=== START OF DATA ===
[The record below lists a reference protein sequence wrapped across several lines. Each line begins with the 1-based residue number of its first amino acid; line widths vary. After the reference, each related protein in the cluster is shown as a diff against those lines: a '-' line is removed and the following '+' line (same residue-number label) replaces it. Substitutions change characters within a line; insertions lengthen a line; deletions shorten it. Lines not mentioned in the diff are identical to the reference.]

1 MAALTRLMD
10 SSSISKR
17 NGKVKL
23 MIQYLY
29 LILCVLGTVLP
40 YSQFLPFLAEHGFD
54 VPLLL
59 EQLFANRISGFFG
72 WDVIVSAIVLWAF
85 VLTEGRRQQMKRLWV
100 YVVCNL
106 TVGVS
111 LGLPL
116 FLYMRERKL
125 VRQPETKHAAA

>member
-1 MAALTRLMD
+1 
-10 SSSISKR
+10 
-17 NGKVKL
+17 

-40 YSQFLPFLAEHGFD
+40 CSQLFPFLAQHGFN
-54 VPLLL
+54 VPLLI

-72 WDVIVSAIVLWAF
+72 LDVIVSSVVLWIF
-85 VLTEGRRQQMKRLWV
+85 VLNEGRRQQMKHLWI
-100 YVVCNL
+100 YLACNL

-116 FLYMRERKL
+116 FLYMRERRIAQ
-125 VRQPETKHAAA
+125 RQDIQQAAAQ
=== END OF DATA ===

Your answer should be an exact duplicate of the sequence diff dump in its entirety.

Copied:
[The record below lists a reference protein sequence wrapped across several lines. Each line begins with the 1-based residue number of its first amino acid; line widths vary. After the reference, each related protein in the cluster is shown as a diff against those lines: a '-' line is removed and the following '+' line (same residue-number label) replaces it. Substitutions change characters within a line; insertions lengthen a line; deletions shorten it. Lines not mentioned in the diff are identical to the reference.]

1 MAALTRLMD
10 SSSISKR
17 NGKVKL
23 MIQYLY
29 LILCVLGTVLP
40 YSQFLPFLAEHGFD
54 VPLLL
59 EQLFANRISGFFG
72 WDVIVSAIVLWAF
85 VLTEGRRQQMKRLWV
100 YVVCNL
106 TVGVS
111 LGLPL
116 FLYMRERKL
125 VRQPETKHAAA

>member
-1 MAALTRLMD
+1 
-10 SSSISKR
+10 
-17 NGKVKL
+17 

-40 YSQFLPFLAEHGFD
+40 CSQLFPFLAQHGFN
-54 VPLLL
+54 VPLLI

-72 WDVIVSAIVLWAF
+72 LDVIVSSVVLWIF
-85 VLTEGRRQQMKRLWV
+85 VLNEGRRQQMKHLWI
-100 YVVCNL
+100 YLACNL

-116 FLYMRERKL
+116 FLYMRERRIAQ
-125 VRQPETKHAAA
+125 RQDIQQAAAQ